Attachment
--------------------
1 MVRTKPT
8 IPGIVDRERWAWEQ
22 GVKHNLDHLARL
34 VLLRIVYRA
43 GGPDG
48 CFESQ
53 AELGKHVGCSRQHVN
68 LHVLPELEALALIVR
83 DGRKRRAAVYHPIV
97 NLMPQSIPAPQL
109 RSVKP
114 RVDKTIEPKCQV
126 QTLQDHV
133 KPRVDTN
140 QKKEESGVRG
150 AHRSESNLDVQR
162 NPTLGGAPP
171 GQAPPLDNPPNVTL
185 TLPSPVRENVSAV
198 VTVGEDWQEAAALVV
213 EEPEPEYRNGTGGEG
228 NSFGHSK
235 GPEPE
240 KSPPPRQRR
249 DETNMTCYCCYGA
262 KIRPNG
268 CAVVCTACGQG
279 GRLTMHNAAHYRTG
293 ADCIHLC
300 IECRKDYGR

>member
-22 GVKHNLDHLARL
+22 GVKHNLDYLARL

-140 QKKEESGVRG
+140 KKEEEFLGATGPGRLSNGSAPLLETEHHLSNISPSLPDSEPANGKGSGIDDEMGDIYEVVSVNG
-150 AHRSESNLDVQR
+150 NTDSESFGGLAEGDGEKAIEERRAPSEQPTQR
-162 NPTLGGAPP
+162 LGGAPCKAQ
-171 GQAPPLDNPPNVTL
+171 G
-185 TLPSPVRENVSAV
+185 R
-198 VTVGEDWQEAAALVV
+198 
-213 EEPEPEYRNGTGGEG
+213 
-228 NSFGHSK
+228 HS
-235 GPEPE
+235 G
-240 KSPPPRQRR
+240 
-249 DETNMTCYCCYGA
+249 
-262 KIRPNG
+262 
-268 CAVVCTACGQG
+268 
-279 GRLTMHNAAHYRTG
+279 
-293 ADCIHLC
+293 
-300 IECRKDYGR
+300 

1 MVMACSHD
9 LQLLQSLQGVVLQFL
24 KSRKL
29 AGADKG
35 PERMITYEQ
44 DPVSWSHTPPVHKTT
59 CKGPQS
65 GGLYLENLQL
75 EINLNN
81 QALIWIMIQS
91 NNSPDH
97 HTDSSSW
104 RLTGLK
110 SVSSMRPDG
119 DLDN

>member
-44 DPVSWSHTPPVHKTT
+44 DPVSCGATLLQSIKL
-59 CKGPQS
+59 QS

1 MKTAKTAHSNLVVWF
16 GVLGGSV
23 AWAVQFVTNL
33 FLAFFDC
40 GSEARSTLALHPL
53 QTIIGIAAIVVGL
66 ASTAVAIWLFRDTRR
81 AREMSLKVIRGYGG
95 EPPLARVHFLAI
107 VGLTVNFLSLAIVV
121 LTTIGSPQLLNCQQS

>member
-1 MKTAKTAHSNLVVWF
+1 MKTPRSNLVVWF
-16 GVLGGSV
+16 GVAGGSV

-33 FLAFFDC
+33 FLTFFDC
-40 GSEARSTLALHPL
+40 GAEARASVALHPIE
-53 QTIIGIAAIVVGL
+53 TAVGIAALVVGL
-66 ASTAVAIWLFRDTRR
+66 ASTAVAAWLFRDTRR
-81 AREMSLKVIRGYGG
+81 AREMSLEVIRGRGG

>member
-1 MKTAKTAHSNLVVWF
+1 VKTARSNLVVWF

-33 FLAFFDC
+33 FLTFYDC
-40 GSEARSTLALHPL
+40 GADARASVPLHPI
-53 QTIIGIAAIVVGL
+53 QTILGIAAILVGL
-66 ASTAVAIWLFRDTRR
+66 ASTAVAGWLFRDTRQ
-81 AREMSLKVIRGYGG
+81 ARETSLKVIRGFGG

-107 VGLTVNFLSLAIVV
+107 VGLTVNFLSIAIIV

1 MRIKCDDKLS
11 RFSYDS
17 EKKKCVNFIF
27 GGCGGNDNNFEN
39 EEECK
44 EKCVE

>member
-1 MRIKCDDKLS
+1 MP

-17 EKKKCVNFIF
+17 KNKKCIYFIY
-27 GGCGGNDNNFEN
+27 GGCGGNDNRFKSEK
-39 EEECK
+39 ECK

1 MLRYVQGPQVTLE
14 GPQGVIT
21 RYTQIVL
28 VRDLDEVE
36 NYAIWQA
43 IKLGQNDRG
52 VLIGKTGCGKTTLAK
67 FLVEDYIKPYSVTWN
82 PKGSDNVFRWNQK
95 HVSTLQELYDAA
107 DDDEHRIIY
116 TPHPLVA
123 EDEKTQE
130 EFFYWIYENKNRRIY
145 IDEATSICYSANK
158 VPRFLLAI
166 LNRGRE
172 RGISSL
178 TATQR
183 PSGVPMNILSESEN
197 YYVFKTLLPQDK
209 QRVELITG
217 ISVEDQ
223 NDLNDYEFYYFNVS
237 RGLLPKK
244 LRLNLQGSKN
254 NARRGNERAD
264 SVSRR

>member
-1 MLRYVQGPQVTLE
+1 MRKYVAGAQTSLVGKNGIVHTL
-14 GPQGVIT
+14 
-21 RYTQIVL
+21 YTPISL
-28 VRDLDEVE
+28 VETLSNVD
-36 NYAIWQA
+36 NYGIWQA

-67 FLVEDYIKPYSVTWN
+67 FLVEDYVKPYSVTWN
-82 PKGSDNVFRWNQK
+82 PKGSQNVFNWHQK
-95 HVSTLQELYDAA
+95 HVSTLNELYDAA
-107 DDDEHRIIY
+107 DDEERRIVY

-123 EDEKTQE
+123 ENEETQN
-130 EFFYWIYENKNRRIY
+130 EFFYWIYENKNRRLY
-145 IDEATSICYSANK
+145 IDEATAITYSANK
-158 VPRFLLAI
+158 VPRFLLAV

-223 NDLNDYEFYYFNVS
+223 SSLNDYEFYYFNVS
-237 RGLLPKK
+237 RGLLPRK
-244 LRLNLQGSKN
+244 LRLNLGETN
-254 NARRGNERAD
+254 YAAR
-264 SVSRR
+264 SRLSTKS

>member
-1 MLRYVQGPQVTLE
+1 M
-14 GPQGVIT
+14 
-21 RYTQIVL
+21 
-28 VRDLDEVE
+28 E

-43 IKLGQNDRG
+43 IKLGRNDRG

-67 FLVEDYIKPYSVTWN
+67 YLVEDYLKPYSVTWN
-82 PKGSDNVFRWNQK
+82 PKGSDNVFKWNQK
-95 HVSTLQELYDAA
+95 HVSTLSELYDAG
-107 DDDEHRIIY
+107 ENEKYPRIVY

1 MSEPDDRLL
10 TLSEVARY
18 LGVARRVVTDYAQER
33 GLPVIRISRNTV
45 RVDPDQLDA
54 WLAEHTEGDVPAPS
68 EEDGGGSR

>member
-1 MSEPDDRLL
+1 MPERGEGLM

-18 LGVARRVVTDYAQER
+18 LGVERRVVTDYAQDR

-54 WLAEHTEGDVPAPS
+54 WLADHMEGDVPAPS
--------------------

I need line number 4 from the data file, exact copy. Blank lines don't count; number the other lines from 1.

34 VLLRIVYRA